What I learned at Oracle Open World 2014

Oracle Open World was once again very inspiring, last week I’ve been summarizing my own notes. I decided to share them with the world, if not only for me to find them back in my own blog archive in the (near) future.

As you might have guessed, there was a lot going on about the cloud. So much, it was almost confusing. The most interesting clouds that stayed with me after OOW14 where:
  • The Integration Cloud Service (ICS).
  • The Java Cloud Services (JCS) in combination with the Developer Cloud Service (DCS).
  • Mobile Cloud Service (MAX).

However, since I am not really working with any cloud related product, my main focus was on the on-premise Oracle FMW stack. So if you want to know more about the cloud, there are plenty of other, better blogs to tell you more about these details.

SOA Suite Upgrade to 12c
First of all, very impressive, you can smoothly upgrade from 11g to 12c. There is an extensive upgrade manual that you can follow, to upgrade from your 11g to the new 12.1.3. release. If you follow the step by step guide, the upgrade will even work if you have running instances on your production environment.
This upgrade has been proven to work on multiple customer cases.

API Management
Oracle will be announcing two new product which will help you with your API management, this features will be on top of the Oracle Service Bus. There are two sides of this product, which are actually separated products. One is to help out with your catalog of services, which are you running on the service bus. This information can be harvested from the bus and will be available in a catalog.
The second product is to help you with managing the consumers of your services. Your consumers must explicitly subscribe to your service in order to get an API key. They must use this API key in the http header when they call the service in order to get a result. Using this feature you get a complete overview of the consumers calling your service.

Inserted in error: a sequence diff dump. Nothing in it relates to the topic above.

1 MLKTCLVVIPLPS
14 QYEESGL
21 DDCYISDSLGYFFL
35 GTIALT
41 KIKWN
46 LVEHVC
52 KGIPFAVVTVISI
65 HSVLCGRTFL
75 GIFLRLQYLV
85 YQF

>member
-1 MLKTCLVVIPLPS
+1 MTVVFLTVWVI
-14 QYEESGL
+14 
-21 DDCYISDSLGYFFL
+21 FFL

Oracle Stream Explorer
Oracle Stream Explorer (OSX) is a tool that can help you with getting information out of Oracle Event Processing (OEP). OSX can help you transforming lots of data into information. Stream Explorer can not only listen to edn, but also get input from csv files, database tables and other sources. It is a standalone product that helps you manipulate streams of data (events). Once the data is transformed into information, Stream Explorer can publish this again, for example to a JMS queue.
You can build a custom ADF UI to present this information or you can use Oracle Business Activity Monitoring (BAM).

Mobile Application Framework
The Oracle Mobile Application Framework (MAF) 2.0 is out and it starts to become a really mature product, one of the key things is the new release cycle for MAF. They intend to release every 2 months from now on.
One of the most named down sides of MAF is that it still runs on Java 4. However, not in the upcoming, but the release after that (meaning early next year), MAF will be upgraded to use Java 8. If you ever doubted on starting to investigate on MAF, now might be a good time.
The skills for a ADF developer are pretty transferable, MAF does not use JSF and does not have the ADF lifecycle as we know it from his big brother, but we do have java, taskflows, data controls and the binding layer.

Mobile Cloud Service 
In the session ‘Next-Generation Application Development’, Chris Tonas said “The cloud is not just a deployment platform anymore”. Chris announced the coming of the Mobile Cloud Service (MCS), which is coming soon.
In a fifteen minute demonstration Chris showed how you can create an online mobile application, using the  Mobile Application Accelerator (MAX) for Mobile Cloud Service. An application based on reusable MAF components you can deploy to either Android or iOS devices.

Service Bus & ADF
For both Service Bus & ADF I gathered so much info that I decided to create two separated blogs for these subject.

Online available resources